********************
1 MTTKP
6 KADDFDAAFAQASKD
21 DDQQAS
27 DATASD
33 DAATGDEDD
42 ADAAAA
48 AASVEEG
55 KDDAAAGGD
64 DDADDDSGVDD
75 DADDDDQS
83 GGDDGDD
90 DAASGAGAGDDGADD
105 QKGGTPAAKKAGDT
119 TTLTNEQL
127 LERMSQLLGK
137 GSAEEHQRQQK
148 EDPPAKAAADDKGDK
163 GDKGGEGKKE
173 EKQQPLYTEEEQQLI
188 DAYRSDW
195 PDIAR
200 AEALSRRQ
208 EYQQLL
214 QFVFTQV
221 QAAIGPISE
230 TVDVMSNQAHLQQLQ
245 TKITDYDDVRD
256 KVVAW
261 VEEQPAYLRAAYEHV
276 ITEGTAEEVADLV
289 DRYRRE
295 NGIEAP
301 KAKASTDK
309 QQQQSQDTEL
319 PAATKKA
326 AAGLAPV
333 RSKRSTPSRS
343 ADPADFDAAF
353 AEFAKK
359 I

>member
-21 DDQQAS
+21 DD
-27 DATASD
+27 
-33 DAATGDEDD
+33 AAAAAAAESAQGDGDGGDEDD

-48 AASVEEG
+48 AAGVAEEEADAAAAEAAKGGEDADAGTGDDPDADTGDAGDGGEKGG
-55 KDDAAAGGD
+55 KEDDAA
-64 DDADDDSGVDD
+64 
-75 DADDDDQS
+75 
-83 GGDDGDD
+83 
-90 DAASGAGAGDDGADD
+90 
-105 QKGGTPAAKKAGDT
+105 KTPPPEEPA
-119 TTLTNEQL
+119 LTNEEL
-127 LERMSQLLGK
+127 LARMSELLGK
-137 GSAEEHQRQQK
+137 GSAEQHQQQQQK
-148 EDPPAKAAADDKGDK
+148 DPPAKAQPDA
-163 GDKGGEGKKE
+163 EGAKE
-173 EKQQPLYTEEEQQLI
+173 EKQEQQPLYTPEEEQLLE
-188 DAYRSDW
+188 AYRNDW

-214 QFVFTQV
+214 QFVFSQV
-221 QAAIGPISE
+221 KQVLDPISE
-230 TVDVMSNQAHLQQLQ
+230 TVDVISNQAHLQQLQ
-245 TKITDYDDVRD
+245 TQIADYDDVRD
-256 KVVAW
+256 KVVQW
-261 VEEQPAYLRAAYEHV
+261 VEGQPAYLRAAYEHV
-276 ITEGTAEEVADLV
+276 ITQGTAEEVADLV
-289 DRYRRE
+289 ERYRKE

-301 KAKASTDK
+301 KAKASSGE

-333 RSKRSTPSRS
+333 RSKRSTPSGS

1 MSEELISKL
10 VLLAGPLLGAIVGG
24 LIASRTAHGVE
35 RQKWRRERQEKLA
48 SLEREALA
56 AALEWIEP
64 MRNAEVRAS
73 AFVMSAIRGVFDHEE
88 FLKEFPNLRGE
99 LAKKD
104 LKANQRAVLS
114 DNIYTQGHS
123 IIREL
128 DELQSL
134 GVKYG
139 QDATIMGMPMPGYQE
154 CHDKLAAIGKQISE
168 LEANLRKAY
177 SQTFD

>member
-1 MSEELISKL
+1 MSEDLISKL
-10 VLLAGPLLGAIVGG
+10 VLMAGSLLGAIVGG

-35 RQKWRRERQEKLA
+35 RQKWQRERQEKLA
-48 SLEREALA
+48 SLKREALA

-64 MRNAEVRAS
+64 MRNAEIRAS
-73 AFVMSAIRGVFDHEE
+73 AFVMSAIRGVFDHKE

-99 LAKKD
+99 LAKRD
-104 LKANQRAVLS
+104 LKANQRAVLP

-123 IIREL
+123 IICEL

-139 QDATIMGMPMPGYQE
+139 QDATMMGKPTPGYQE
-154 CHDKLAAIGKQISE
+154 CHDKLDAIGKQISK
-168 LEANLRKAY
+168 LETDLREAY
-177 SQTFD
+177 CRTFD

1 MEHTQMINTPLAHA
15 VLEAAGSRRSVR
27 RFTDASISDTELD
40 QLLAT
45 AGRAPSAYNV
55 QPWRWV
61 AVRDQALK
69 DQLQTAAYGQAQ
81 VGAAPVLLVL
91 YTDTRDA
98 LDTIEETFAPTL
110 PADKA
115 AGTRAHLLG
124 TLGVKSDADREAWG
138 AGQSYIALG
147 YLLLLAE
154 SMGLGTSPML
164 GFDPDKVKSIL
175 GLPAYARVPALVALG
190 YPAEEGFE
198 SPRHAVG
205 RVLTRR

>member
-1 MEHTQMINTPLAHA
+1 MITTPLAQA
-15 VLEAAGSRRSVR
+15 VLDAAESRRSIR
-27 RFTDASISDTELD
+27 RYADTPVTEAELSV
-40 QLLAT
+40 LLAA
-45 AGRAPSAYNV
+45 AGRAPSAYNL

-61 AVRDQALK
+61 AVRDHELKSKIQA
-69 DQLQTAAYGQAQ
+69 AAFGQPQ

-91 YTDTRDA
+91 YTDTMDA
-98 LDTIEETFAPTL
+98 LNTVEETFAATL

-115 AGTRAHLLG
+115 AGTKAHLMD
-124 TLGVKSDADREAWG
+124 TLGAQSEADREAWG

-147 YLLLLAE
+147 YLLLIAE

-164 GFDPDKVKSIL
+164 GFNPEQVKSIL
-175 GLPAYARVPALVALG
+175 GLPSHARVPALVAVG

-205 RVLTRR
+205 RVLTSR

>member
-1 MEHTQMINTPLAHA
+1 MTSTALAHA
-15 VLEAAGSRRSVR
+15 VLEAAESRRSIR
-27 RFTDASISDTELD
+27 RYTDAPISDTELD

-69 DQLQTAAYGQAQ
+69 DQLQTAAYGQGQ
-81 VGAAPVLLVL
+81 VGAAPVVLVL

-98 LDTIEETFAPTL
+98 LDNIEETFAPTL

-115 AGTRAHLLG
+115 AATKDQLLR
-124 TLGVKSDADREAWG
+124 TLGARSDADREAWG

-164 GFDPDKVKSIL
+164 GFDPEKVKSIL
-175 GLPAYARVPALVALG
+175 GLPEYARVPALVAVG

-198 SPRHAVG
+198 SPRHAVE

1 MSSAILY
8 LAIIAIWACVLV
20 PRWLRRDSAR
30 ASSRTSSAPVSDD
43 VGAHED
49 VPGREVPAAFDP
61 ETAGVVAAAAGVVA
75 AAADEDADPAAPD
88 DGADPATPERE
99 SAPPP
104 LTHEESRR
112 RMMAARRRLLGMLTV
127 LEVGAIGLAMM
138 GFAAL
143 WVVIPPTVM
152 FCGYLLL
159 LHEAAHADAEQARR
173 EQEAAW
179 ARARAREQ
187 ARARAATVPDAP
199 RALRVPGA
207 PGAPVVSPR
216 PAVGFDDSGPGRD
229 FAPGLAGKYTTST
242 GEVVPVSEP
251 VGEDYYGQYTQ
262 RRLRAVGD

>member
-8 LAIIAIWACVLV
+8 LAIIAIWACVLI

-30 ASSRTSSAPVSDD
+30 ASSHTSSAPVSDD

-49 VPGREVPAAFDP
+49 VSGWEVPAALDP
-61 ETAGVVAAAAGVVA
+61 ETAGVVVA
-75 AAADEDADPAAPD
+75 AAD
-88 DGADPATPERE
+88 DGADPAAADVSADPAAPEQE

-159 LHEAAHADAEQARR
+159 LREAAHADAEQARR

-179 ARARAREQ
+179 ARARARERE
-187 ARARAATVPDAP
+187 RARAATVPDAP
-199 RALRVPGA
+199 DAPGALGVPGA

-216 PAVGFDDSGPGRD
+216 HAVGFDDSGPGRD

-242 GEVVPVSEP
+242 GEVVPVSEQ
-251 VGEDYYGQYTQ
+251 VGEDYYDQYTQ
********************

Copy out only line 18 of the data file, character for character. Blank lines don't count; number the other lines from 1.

163 GDKGGEGKKE